One is a world-renowned American university. The other is a technical college in a Buckinghamshire town known for having lots of roundabouts.
But now a cross-Atlantic David versus Goliath fight that pits Harvard University in Cambridge, Massachusetts, against Havard School in Milton Keynes is being waged at the High Court in London.
The UK-based Havard, spelled without the “r”, offers students the chance to study at what it describes as a “seat of wisdom” and points students towards the bright lights of Milton Keynes: a Wetherspoons pub, WHSmith, and the Citizens’ Advice Bureau.
“The atmosphere generally nibbles and recommends itself to our noble senses,” Havard says of its environs. It adds that the “posh and aesthetic beauty of houses” in Milton Keynes attracts students hoping to live “on the outskirts of London”. Havard is actually more than an hour away from the capital.
But the American insitution is so concerned at the threat posed by Havard School of Management and Technology that it has launched a High Court action for alleged trade-mark infringement.
Harvard, which was this year ranked the world’s No 2 university behind MIT, is seeking an injunction and damages against the school – which caters to many overseas students. A preliminary hearing before Mr Justice Roth heard Ashton Chantrielle, for Harvard, argue there was “evidence of confusion” between the US institution, a household name, and the lesser-known, but similarly named, Havard School.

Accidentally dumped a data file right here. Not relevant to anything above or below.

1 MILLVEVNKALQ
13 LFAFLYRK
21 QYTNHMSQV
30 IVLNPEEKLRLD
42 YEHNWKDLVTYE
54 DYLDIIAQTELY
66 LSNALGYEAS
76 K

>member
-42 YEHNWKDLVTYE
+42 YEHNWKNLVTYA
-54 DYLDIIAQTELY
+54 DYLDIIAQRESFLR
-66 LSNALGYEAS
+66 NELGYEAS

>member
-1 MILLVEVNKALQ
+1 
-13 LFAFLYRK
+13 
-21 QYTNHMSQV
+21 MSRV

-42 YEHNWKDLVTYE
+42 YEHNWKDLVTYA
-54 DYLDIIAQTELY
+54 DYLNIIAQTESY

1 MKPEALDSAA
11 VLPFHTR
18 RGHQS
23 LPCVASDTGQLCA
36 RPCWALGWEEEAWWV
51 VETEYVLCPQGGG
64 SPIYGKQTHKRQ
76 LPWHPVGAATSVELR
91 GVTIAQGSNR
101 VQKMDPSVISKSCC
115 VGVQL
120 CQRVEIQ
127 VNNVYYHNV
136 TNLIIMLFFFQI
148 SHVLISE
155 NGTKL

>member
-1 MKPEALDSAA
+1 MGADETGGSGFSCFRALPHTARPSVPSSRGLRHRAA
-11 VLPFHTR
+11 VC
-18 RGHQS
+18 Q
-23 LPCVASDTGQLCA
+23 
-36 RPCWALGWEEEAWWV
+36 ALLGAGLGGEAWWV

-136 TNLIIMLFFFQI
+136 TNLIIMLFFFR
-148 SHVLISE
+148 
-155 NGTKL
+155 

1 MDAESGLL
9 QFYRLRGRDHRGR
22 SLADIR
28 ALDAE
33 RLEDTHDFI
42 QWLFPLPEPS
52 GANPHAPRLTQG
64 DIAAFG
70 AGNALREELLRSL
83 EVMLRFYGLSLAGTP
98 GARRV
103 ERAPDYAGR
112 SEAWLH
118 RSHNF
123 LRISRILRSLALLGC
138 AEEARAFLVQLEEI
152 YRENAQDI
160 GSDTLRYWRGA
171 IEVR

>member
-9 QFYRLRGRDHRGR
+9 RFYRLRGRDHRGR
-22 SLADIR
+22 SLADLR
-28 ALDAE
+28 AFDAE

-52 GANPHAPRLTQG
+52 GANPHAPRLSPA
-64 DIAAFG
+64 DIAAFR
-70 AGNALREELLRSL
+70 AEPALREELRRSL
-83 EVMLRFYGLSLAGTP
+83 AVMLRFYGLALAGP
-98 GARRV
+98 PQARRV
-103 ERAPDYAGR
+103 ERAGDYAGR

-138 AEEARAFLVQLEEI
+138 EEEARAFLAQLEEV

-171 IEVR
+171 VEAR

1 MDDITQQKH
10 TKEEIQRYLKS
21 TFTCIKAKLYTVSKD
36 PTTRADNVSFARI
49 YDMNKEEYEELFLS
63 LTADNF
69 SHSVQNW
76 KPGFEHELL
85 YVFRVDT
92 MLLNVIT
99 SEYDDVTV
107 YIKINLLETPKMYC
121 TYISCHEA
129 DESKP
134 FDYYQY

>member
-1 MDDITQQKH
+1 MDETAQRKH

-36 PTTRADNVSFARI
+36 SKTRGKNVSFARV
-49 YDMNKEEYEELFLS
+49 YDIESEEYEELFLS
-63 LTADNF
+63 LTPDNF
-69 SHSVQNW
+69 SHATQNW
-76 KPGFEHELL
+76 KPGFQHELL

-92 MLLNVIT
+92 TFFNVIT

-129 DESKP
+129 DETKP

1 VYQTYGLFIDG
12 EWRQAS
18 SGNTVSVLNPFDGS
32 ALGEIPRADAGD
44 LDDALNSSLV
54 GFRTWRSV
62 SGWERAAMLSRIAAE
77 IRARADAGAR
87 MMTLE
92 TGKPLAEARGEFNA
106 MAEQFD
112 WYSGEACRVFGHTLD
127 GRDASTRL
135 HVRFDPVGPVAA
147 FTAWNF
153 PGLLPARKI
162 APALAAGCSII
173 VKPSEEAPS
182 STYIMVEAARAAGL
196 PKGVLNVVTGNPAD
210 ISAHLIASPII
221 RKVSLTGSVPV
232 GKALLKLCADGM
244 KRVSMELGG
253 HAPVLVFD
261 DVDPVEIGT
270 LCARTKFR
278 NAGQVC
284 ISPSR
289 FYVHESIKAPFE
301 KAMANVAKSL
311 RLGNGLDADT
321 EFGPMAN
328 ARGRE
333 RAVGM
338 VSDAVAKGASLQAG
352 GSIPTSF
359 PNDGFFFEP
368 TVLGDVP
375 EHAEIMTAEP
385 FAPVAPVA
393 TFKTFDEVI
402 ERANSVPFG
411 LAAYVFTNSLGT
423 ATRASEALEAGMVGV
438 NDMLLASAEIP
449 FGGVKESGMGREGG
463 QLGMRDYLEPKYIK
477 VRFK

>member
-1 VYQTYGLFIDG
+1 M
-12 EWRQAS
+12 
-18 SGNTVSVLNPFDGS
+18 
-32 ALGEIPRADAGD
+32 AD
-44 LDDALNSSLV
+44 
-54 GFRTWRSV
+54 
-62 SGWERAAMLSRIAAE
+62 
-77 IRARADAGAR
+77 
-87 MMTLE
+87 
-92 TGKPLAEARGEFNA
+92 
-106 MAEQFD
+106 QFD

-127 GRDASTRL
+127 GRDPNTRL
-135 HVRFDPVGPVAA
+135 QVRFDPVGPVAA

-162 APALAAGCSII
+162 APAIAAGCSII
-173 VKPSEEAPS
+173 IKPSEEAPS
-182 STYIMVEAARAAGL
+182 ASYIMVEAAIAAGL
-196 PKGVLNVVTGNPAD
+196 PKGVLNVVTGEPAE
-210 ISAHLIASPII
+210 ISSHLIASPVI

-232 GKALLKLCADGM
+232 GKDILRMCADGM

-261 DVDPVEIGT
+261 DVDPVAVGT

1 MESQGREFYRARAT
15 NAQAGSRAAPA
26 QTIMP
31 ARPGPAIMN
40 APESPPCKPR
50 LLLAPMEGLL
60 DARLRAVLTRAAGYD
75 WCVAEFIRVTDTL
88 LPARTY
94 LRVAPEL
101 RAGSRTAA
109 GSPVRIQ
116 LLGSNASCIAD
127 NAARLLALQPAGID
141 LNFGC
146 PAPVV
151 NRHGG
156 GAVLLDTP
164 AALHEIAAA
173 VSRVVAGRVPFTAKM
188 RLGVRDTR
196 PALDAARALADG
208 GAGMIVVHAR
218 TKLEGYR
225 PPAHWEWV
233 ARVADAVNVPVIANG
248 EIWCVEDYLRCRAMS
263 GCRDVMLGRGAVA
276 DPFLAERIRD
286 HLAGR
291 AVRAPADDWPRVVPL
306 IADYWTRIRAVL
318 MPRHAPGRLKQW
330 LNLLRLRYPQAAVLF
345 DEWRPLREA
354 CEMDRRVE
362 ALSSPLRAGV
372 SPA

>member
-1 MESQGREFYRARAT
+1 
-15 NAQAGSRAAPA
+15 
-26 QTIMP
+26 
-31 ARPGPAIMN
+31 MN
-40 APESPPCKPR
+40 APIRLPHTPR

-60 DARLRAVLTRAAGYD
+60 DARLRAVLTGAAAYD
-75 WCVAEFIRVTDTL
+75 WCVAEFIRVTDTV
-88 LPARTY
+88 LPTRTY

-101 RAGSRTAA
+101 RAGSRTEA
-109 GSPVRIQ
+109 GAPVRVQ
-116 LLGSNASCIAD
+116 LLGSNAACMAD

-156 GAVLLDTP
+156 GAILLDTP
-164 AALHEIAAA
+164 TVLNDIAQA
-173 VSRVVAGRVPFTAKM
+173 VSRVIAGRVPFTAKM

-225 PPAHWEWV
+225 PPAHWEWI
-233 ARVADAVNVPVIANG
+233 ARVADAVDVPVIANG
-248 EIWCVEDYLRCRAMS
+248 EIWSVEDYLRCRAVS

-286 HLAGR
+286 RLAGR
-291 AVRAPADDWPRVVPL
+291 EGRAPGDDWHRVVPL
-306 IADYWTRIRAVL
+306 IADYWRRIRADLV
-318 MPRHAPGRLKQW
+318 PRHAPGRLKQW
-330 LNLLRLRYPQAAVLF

The management of Havard School, in its defence to the action, will contend “that its acts do not constitute trade-mark infringement” and has issued a counter-claim.
A full hearing has been scheduled for February next year, when Mr Justice Roth said it would need to be decided whether Harvard had “suffered any loss or damage” from the activities of Havard.
Havard says it is the home of “legends and champions” but is yet to publish a full list of its alumni. Nobody from the school was available for comment.Reuse content